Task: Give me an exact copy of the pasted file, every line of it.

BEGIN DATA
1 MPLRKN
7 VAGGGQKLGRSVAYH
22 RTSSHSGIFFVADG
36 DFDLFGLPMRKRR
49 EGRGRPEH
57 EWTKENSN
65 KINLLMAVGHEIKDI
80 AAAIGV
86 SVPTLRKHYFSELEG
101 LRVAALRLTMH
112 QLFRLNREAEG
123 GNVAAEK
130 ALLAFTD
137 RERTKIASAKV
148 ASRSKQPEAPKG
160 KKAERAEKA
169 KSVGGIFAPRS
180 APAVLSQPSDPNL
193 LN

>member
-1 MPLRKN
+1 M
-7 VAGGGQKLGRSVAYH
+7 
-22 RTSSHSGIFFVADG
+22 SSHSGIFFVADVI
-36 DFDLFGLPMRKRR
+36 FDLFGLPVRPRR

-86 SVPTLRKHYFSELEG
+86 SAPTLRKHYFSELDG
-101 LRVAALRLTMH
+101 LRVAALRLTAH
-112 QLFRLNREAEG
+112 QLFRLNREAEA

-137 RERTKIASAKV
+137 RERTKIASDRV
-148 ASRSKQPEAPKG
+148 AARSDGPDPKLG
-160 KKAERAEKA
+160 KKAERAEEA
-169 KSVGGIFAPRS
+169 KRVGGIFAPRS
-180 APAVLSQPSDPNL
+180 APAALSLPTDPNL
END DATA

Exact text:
1 MPLRKN
7 VAGGGQKLGRSVAYH
22 RTSSHSGIFFVADG
36 DFDLFGLPMRKRR
49 EGRGRPEH
57 EWTKENSN
65 KINLLMAVGHEIKDI
80 AAAIGV
86 SVPTLRKHYFSELEG
101 LRVAALRLTMH
112 QLFRLNREAEG
123 GNVAAEK
130 ALLAFTD
137 RERTKIASAKV
148 ASRSKQPEAPKG
160 KKAERAEKA
169 KSVGGIFAPRS
180 APAVLSQPSDPNL
193 LN

>member
-1 MPLRKN
+1 M
-7 VAGGGQKLGRSVAYH
+7 
-22 RTSSHSGIFFVADG
+22 SSHSGIFFVADVI
-36 DFDLFGLPMRKRR
+36 FDLFGLPVRPRR

-86 SVPTLRKHYFSELEG
+86 SAPTLRKHYFSELDG
-101 LRVAALRLTMH
+101 LRVAALRLTAH
-112 QLFRLNREAEG
+112 QLFRLNREAEA

-137 RERTKIASAKV
+137 RERTKIASDRV
-148 ASRSKQPEAPKG
+148 AARSDGPDPKLG
-160 KKAERAEKA
+160 KKAERAEEA
-169 KSVGGIFAPRS
+169 KRVGGIFAPRS
-180 APAVLSQPSDPNL
+180 APAALSLPTDPNL